Q15. Do you support the proposal to strengthen the starter homes exception site policy? If not, why not?


The result is likely to be a patchwork of commercial and residential buildings, with the residential buildings isolated from transport and/or shopping areas. It is dangerous to apply a one-size-fits-all policy to all areas irrespective of their local conditions.

There have already been reports of tenants being pushed out of commercial premises to enable owners to convert the buildings to other uses, more profitable but not necessarily more socially useful purposes.

We suggest that these are matters which should be left to local authorities to determine under the current planning system.

Q16. Should starter homes form a significant element of any housing component within mixed use developments and converted unlet commercial units?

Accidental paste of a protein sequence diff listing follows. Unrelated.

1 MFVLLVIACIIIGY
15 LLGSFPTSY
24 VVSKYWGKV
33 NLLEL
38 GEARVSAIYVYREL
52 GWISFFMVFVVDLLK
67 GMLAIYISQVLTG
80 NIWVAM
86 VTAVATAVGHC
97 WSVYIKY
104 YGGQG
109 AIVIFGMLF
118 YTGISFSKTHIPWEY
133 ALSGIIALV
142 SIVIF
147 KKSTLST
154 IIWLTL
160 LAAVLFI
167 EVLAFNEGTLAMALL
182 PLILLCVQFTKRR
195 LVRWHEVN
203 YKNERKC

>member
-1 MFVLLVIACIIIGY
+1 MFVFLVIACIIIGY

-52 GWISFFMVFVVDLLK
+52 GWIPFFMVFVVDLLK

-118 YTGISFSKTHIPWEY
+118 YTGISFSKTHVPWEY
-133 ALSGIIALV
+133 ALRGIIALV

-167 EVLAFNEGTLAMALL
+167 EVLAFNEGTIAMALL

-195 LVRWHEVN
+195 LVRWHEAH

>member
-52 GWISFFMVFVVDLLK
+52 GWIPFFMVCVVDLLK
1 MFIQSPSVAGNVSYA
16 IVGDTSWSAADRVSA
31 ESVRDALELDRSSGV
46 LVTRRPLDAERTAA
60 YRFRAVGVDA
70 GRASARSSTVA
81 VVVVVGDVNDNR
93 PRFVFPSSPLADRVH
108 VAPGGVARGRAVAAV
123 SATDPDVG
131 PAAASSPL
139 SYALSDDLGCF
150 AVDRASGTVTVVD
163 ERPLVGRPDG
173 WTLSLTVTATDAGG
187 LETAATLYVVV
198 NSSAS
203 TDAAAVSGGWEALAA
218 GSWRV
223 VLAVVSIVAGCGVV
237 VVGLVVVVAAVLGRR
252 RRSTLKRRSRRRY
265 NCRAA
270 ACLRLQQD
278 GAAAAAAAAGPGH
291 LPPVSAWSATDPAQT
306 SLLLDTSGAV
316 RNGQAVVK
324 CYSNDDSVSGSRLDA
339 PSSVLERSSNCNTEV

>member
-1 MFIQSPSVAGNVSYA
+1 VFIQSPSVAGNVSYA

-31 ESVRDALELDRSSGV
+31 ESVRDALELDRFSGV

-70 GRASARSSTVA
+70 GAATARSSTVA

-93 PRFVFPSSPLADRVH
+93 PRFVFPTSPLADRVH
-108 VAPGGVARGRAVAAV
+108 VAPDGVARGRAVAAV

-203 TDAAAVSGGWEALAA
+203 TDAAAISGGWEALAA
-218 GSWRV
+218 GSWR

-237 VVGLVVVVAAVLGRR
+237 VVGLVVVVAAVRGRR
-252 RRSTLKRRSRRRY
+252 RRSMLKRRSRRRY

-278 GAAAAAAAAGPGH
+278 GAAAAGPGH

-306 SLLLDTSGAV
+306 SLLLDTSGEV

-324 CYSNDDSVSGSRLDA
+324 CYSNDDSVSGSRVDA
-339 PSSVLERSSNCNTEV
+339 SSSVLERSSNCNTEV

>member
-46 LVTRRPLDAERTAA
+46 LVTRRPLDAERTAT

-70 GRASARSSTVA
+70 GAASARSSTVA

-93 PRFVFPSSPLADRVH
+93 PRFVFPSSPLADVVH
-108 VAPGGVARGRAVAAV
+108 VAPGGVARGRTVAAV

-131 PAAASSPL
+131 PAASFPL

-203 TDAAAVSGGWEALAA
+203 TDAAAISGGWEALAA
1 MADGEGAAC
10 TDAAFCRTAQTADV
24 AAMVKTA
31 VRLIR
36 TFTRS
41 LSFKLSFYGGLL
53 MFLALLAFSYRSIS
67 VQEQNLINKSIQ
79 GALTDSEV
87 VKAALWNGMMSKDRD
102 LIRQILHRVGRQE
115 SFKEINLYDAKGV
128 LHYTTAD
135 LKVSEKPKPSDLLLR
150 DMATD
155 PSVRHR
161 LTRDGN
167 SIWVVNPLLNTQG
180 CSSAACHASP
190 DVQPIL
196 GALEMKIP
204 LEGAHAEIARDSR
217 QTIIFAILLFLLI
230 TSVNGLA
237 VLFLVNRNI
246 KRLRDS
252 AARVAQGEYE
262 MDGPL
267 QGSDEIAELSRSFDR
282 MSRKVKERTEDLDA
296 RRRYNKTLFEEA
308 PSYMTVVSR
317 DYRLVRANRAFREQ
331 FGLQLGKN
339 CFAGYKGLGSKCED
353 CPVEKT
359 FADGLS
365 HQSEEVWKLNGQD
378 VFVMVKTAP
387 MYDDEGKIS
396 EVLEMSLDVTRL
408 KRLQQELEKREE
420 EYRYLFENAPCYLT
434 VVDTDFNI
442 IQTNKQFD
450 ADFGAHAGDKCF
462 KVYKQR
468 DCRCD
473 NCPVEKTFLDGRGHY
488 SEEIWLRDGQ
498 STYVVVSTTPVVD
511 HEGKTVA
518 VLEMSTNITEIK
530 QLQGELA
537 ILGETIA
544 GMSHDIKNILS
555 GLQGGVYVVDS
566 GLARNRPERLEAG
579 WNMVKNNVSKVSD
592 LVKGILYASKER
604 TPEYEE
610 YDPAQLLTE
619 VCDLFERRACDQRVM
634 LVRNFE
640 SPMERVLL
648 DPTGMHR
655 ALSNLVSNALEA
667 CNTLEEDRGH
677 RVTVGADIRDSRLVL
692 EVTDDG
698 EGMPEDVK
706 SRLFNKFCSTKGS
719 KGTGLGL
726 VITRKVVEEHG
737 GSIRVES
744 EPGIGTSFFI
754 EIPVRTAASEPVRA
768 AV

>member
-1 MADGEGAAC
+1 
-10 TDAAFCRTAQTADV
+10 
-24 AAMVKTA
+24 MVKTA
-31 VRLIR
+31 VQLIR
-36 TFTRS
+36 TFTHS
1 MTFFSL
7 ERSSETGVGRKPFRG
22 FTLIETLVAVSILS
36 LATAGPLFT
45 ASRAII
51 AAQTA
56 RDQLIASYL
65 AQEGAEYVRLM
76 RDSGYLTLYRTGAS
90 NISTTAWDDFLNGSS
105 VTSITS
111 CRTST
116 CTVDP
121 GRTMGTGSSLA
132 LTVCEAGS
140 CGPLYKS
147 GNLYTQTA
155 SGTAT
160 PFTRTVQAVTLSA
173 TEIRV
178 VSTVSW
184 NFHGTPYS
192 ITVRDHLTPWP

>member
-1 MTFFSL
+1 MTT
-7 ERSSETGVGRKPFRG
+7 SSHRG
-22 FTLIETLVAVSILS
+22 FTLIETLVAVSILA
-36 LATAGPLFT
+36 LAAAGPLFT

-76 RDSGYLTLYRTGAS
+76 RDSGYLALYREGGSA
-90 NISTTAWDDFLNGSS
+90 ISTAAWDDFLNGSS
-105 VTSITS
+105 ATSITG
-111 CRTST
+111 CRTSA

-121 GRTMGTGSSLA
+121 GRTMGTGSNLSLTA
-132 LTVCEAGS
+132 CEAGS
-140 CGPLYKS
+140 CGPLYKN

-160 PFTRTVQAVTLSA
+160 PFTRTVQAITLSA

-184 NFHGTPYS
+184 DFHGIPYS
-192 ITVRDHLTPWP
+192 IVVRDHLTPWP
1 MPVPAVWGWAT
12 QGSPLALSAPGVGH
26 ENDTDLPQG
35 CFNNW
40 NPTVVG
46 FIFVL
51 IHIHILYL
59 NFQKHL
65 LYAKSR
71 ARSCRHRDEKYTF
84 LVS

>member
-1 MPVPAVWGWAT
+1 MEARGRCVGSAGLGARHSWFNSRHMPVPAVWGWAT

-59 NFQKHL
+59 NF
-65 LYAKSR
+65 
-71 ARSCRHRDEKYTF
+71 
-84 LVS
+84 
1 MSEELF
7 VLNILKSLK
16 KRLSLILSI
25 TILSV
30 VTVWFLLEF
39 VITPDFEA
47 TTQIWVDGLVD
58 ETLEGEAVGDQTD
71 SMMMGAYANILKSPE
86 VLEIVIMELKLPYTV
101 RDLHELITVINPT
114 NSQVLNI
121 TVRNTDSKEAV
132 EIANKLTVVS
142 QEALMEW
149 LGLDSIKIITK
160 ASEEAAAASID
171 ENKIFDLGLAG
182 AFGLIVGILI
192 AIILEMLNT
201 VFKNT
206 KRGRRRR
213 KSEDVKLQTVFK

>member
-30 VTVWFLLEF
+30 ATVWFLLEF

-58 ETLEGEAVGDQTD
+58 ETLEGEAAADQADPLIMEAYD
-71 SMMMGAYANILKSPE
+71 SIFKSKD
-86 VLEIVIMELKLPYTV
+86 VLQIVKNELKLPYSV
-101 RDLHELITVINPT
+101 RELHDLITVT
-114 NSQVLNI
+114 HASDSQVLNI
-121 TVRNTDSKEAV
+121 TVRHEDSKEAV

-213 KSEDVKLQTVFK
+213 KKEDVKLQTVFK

It should be optional and decided by the LPA. Except for small sites starter homes should not be isolated but included where appropriate in larger housing developments in order for them to be part of a mixed community.

It is dangerous to apply a one-size-fits-all policy to all areas irrespective of their local conditions. We suggest that these are matters which should be left to local authorities to determine under the current planning system.

Q17. Should rural exception sites be used to deliver starter homes in rural areas? If so, should local planning authorities have the flexibility to require local connection tests?

YES to both questions.

Q18. Are there any other policy approaches to delivering starter homes in rural areas that you would support?

To ensure the retention of affordable dwellings including starter homes in rural areas, it is essential that their sale should be limited to those eligible for affordable dwellings and preferably for local inhabitants engaged in rural employment.

Q19. Should local communities have the opportunity to allocate sites for small scale starter home developments in their Green Belt through neighbourhood plans?